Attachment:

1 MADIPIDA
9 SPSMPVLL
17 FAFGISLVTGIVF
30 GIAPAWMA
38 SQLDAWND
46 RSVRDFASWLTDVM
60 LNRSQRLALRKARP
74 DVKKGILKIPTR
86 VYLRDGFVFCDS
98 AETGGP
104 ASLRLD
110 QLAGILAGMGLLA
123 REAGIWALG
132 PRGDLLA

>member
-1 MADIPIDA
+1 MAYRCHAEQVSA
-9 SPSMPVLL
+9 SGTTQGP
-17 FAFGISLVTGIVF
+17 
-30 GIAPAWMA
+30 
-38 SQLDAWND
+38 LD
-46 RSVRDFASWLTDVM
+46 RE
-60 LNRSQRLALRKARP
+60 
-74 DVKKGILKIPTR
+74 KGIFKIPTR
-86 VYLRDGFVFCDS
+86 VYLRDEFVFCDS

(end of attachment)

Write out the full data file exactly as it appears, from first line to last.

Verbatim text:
1 MADIPIDA
9 SPSMPVLL
17 FAFGISLVTGIVF
30 GIAPAWMA
38 SQLDAWND
46 RSVRDFASWLTDVM
60 LNRSQRLALRKARP
74 DVKKGILKIPTR
86 VYLRDGFVFCDS
98 AETGGP
104 ASLRLD
110 QLAGILAGMGLLA
123 REAGIWALG
132 PRGDLLA

>member
-1 MADIPIDA
+1 MAYRCHAEQVSA
-9 SPSMPVLL
+9 SGTTQGP
-17 FAFGISLVTGIVF
+17 
-30 GIAPAWMA
+30 
-38 SQLDAWND
+38 LD
-46 RSVRDFASWLTDVM
+46 RE
-60 LNRSQRLALRKARP
+60 
-74 DVKKGILKIPTR
+74 KGIFKIPTR
-86 VYLRDGFVFCDS
+86 VYLRDEFVFCDS